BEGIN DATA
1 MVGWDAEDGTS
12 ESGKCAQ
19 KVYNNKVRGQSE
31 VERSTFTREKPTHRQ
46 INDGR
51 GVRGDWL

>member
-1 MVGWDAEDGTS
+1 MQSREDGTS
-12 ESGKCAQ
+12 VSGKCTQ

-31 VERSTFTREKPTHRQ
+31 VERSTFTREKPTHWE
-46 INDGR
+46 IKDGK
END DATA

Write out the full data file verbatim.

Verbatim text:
1 MVGWDAEDGTS
12 ESGKCAQ
19 KVYNNKVRGQSE
31 VERSTFTREKPTHRQ
46 INDGR
51 GVRGDWL

>member
-1 MVGWDAEDGTS
+1 MQSREDGTS
-12 ESGKCAQ
+12 VSGKCTQ

-31 VERSTFTREKPTHRQ
+31 VERSTFTREKPTHWE
-46 INDGR
+46 IKDGK